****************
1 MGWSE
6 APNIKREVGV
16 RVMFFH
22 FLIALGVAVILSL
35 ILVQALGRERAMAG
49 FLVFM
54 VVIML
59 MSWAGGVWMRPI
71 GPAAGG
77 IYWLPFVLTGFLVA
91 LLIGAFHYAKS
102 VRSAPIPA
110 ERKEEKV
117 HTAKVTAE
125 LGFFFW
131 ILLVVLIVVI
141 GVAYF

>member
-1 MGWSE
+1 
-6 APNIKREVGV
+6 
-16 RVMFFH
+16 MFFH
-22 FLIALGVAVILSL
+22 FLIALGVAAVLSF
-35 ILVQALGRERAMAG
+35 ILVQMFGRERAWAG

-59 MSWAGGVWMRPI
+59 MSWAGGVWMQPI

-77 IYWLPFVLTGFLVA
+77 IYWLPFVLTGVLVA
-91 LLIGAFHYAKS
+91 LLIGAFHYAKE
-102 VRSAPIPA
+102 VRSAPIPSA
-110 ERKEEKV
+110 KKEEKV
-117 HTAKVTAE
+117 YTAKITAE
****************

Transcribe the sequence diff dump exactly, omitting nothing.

1 MGWSE
6 APNIKREVGV
16 RVMFFH
22 FLIALGVAVILSL
35 ILVQALGRERAMAG
49 FLVFM
54 VVIML
59 MSWAGGVWMRPI
71 GPAAGG
77 IYWLPFVLTGFLVA
91 LLIGAFHYAKS
102 VRSAPIPA
110 ERKEEKV
117 HTAKVTAE
125 LGFFFW
131 ILLVVLIVVI
141 GVAYF

>member
-1 MGWSE
+1 
-6 APNIKREVGV
+6 
-16 RVMFFH
+16 MFFH
-22 FLIALGVAVILSL
+22 FLIALGVAAVLSF
-35 ILVQALGRERAMAG
+35 ILVQMFGRERAWAG

-59 MSWAGGVWMRPI
+59 MSWAGGVWMQPI

-77 IYWLPFVLTGFLVA
+77 IYWLPFVLTGVLVA
-91 LLIGAFHYAKS
+91 LLIGAFHYAKE
-102 VRSAPIPA
+102 VRSAPIPSA
-110 ERKEEKV
+110 KKEEKV
-117 HTAKVTAE
+117 YTAKITAE